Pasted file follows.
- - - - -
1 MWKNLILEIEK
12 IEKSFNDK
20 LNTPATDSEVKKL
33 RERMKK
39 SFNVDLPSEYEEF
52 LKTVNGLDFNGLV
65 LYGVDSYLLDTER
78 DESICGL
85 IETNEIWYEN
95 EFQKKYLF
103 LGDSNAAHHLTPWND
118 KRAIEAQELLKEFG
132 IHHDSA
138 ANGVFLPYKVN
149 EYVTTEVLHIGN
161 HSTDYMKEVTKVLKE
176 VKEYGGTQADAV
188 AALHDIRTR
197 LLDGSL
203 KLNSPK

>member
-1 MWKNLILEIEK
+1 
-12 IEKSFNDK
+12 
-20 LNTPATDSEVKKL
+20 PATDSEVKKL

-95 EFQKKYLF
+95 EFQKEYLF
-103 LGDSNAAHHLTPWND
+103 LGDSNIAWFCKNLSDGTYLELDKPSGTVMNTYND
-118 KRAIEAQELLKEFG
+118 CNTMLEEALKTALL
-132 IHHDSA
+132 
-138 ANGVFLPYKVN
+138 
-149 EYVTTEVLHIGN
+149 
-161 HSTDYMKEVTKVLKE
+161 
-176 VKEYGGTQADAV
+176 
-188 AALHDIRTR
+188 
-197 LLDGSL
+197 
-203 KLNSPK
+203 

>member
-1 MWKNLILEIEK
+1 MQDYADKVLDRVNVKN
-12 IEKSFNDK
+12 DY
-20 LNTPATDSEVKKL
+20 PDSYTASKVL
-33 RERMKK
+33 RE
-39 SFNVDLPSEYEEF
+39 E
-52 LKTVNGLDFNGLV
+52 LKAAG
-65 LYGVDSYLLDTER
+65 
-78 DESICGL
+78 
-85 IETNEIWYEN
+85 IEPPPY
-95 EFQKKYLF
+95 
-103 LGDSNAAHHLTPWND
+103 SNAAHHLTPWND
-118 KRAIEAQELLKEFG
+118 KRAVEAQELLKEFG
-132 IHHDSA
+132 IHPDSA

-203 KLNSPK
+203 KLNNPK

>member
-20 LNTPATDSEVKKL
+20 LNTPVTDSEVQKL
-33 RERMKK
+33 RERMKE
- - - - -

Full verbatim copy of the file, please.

1 MWKNLILEIEK
12 IEKSFNDK
20 LNTPATDSEVKKL
33 RERMKK
39 SFNVDLPSEYEEF
52 LKTVNGLDFNGLV
65 LYGVDSYLLDTER
78 DESICGL
85 IETNEIWYEN
95 EFQKKYLF
103 LGDSNAAHHLTPWND
118 KRAIEAQELLKEFG
132 IHHDSA
138 ANGVFLPYKVN
149 EYVTTEVLHIGN
161 HSTDYMKEVTKVLKE
176 VKEYGGTQADAV
188 AALHDIRTR
197 LLDGSL
203 KLNSPK

>member
-1 MWKNLILEIEK
+1 
-12 IEKSFNDK
+12 
-20 LNTPATDSEVKKL
+20 PATDSEVKKL

-95 EFQKKYLF
+95 EFQKEYLF
-103 LGDSNAAHHLTPWND
+103 LGDSNIAWFCKNLSDGTYLELDKPSGTVMNTYND
-118 KRAIEAQELLKEFG
+118 CNTMLEEALKTALL
-132 IHHDSA
+132 
-138 ANGVFLPYKVN
+138 
-149 EYVTTEVLHIGN
+149 
-161 HSTDYMKEVTKVLKE
+161 
-176 VKEYGGTQADAV
+176 
-188 AALHDIRTR
+188 
-197 LLDGSL
+197 
-203 KLNSPK
+203 

>member
-1 MWKNLILEIEK
+1 MQDYADKVLDRVNVKN
-12 IEKSFNDK
+12 DY
-20 LNTPATDSEVKKL
+20 PDSYTASKVL
-33 RERMKK
+33 RE
-39 SFNVDLPSEYEEF
+39 E
-52 LKTVNGLDFNGLV
+52 LKAAG
-65 LYGVDSYLLDTER
+65 
-78 DESICGL
+78 
-85 IETNEIWYEN
+85 IEPPPY
-95 EFQKKYLF
+95 
-103 LGDSNAAHHLTPWND
+103 SNAAHHLTPWND
-118 KRAIEAQELLKEFG
+118 KRAVEAQELLKEFG
-132 IHHDSA
+132 IHPDSA

-203 KLNSPK
+203 KLNNPK

>member
-20 LNTPATDSEVKKL
+20 LNTPVTDSEVQKL
-33 RERMKK
+33 RERMKE